New York magazine writes about the sudden departure of former Hearst president Troy Young, who was accused by a number of female staff of making rude and/or harassing remarks. “Whatever Young’s personal and interpersonal shortcomings, he had enjoyed the protection of Hearst’s leaders for the past seven years for a simple reason: He was taking Hearst to what seemed to be its inevitable future, one where the company’s growth was reliant on cheap, viral content, not lavish, expensive-to-produce print stories or digital features,” says the New York story. “But his departure came at yet another moment of reckoning for the already diminished magazine industry, which, after being hammered for years by declining print ad sales, saw the bottom fall out on digital advertising during the first few months of the pandemic.”
Senator Elizabeth Warren and Rep. Alexandria Ocasio-Cortez have pulled out of next week’s New Yorker Festival, the star-studded annual event held by The New Yorker magazine, in solidarity with unionized editorial staff members, according to a report in the New York Times. Warren, who made an unsuccessful bid to be the Democratic presidential nominee, and Ocasio-Cortez, a popular young representative from New York, were scheduled to appear as keynote speakers on Monday night, the first night of the annual event, but said they would honor the union’s virtual picket line.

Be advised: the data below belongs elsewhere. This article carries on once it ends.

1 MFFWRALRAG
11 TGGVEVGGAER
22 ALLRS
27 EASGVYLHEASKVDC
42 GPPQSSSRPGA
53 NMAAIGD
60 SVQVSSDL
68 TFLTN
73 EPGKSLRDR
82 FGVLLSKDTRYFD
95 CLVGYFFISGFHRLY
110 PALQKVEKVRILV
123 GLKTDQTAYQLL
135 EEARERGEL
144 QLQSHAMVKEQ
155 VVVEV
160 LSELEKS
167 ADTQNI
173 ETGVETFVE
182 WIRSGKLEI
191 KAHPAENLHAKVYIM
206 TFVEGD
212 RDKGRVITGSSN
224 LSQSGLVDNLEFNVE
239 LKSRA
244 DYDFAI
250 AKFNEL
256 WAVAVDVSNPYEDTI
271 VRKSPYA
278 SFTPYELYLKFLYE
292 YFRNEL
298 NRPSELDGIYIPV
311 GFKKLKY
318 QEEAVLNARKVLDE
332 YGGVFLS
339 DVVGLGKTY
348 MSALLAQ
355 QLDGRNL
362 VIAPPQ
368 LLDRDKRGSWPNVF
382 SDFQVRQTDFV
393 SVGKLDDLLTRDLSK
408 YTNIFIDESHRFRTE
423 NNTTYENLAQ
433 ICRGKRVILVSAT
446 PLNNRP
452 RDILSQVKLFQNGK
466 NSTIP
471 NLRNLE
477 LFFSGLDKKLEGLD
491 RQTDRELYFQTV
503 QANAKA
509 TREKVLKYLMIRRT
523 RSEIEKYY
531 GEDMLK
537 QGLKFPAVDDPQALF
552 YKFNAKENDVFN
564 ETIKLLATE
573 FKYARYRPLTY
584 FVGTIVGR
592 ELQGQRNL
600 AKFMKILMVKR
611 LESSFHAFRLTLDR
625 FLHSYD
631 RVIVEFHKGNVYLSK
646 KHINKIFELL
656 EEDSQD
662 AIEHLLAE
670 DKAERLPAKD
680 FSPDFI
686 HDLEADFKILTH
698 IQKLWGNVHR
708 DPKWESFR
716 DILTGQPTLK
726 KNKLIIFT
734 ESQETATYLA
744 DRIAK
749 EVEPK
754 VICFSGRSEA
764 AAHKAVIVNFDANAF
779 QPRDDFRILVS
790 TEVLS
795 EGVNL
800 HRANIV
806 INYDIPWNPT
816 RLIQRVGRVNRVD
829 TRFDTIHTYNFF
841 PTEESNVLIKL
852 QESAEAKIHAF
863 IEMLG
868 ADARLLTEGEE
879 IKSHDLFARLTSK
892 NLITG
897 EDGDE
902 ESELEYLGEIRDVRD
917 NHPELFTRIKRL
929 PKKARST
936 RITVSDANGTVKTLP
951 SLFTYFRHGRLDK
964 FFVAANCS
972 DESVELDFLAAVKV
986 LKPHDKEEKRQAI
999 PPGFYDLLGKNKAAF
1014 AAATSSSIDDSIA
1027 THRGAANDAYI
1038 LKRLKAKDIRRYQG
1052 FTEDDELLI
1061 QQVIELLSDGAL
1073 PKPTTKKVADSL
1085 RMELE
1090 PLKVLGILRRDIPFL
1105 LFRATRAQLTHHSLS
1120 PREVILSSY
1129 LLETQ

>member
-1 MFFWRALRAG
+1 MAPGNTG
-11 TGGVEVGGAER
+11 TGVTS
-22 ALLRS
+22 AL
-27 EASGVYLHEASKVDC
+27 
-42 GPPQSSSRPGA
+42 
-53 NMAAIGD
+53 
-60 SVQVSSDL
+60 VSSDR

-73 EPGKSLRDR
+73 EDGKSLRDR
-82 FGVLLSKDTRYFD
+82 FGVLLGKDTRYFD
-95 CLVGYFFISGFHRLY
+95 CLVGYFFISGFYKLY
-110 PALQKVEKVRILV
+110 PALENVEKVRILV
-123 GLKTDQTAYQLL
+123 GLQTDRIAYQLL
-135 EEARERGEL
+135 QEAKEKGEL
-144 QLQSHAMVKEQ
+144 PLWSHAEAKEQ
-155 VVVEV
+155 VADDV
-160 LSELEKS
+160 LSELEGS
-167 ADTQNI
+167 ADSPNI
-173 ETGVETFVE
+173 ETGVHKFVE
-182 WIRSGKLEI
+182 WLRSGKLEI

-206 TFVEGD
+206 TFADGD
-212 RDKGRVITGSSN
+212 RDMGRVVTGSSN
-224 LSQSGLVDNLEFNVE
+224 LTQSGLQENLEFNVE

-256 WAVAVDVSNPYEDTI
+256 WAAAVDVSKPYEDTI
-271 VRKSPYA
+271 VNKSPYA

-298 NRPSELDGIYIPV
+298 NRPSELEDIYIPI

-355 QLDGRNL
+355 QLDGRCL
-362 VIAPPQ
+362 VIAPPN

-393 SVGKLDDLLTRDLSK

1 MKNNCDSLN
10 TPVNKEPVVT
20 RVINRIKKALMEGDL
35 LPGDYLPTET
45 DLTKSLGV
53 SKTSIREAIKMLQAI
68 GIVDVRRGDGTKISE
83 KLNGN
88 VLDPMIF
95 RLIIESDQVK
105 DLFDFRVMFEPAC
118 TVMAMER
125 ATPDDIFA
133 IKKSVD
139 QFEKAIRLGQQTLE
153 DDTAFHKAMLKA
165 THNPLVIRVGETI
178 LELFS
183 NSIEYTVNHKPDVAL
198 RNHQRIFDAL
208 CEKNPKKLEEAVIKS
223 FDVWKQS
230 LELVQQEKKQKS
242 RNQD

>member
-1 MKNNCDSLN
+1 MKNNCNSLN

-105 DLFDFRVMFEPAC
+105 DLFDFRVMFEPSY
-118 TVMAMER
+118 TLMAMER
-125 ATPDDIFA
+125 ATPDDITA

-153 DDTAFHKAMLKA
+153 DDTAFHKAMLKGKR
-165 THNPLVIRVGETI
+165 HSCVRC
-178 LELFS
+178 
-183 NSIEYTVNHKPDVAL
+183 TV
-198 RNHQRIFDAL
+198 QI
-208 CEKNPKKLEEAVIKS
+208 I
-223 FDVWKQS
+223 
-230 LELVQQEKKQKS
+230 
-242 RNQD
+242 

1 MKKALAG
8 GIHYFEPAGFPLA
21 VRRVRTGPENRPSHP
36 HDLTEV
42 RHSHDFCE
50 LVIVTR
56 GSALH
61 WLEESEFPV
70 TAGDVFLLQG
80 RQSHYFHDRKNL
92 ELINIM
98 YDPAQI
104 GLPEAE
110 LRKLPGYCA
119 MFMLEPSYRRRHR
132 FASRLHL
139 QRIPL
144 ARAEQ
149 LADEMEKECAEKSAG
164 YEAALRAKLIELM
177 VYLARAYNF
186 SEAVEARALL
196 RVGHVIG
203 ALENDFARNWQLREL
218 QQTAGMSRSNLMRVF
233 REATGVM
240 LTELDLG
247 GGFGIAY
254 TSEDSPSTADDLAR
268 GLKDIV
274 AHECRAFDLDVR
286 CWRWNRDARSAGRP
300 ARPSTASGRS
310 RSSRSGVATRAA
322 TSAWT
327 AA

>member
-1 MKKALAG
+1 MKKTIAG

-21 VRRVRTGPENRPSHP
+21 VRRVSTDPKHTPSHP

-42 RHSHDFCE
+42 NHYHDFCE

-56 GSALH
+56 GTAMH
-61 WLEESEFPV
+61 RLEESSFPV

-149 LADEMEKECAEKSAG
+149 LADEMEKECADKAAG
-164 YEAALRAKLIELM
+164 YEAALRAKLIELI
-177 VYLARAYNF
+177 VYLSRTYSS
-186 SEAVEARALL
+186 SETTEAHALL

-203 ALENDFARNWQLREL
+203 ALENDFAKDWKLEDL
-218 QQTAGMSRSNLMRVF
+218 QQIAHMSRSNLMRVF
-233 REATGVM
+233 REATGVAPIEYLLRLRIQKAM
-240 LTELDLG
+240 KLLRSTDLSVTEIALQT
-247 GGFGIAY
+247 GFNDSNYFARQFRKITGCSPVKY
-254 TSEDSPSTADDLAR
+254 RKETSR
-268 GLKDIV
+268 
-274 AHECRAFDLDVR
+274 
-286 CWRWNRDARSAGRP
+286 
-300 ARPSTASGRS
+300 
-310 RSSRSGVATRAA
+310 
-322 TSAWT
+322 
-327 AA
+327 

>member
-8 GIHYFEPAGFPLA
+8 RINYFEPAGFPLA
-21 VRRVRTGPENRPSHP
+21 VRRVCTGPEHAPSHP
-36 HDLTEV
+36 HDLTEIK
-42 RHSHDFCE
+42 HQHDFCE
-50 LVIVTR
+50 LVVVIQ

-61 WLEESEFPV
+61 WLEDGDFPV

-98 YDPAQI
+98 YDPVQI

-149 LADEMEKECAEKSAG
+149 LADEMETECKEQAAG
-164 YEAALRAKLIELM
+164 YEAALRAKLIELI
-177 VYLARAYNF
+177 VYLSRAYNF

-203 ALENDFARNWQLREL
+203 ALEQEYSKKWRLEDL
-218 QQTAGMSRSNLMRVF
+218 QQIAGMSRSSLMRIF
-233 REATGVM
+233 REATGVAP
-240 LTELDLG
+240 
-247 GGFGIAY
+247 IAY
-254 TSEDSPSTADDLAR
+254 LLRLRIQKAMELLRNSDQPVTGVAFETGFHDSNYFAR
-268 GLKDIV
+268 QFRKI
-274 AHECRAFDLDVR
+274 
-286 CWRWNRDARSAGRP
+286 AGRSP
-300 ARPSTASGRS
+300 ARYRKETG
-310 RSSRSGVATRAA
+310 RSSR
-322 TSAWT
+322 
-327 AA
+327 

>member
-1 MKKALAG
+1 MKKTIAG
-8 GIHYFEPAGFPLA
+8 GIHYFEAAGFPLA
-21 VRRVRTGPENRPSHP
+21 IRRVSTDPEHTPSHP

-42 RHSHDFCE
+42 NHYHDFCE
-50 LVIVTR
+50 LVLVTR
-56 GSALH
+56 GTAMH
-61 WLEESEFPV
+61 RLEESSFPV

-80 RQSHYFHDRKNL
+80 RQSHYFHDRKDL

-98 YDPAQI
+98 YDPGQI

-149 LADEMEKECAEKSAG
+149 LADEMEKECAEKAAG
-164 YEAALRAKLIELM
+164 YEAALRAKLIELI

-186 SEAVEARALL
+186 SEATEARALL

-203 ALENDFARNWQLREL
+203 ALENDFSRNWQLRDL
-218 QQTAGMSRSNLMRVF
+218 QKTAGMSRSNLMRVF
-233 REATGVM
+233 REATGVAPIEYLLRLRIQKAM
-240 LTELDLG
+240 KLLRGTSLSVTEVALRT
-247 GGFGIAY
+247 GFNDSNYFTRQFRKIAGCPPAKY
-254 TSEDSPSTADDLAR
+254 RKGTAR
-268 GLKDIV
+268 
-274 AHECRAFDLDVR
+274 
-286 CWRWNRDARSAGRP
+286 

Axios has managed to avoid any staff reductions in the past year, unlike most other media companies, and is on track to bring in revenues of about $58 million this year, up more than 30 percent over last year, according to a Wall Street Journal report. The company’s success is largely due to its sponsored-newsletter business, people close to the publication said, which produces more than 50 percent of the revenue. Early next year, the company plans to establish two-person newsletter teams in several local markets, starting with Minneapolis, Denver, Tampa, and Des Moines.